Featured Research

from universities, journals, and other organizations

Hubble scrutinizes site of mysterious flash and missing cloud belt on Jupiter

Date:
June 20, 2010
Source:
ESA/Hubble Information Centre
Summary:
New and detailed observations from the NASA/ESA Hubble Space Telescope have provided insights into two recent events on Jupiter: the mysterious flash of light seen on June 3 and the recent disappearance of the planet's dark Southern Equatorial Belt.

Credit: Image courtesy of ESA/Hubble Information Centre

New and detailed observations from the NASA/ESA Hubble Space Telescope have provided insights into two recent events on Jupiter: the mysterious flash of light seen on 3 June and the recent disappearance of the planet's dark Southern Equatorial Belt.

At 22:31 (CEST) on June 3, 2010, Australian amateur astronomer Anthony Wesley saw a two-second-long flash of light on the disc of Jupiter. He was watching a live video feed from his telescope. In the Philippines, amateur astronomer Chris Go confirmed that he had simultaneously recorded the transitory event on video. Wesley was the discoverer of the now world-famous July 2009 impact.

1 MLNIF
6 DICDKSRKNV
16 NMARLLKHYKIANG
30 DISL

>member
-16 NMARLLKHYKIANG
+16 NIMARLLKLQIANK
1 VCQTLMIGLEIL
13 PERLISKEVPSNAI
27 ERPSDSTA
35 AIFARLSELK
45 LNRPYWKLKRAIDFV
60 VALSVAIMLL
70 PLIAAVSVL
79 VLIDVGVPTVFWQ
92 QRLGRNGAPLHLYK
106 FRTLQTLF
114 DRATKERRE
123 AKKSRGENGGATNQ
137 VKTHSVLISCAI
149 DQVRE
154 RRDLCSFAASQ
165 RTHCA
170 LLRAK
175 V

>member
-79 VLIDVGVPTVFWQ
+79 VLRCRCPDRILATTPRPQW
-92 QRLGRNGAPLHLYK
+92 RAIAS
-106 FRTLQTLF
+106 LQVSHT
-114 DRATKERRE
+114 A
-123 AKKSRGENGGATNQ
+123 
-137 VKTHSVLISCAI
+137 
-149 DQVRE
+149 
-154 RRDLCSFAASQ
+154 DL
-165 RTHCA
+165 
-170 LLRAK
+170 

Astronomers around the world suspected that something significant must have hit the giant planet to unleash a flash of energy bright enough to be seen here on Earth, about 770 million kilometres away. But they didn't know how just how big it was or how deeply it had penetrated into the atmosphere. Over the past two weeks there have been ongoing searches for the "black-eye" pattern of a deep direct hit like those left by former impactors.

The sharp vision and ultraviolet sensitivity of the Wide Field Camera 3 aboard the NASA/ESA Hubble Space Telescope were used to seek out any trace evidence of the aftermath of the cosmic collision. Images taken on 7 June -- just over three days after the flash was sighted -- show no sign of debris above Jupiter's cloud tops. This means that the object didn't descend beneath the clouds and explode as a fireball. If it had done, then dark sooty blast debris would have been ejected and would have rained down onto the clouds.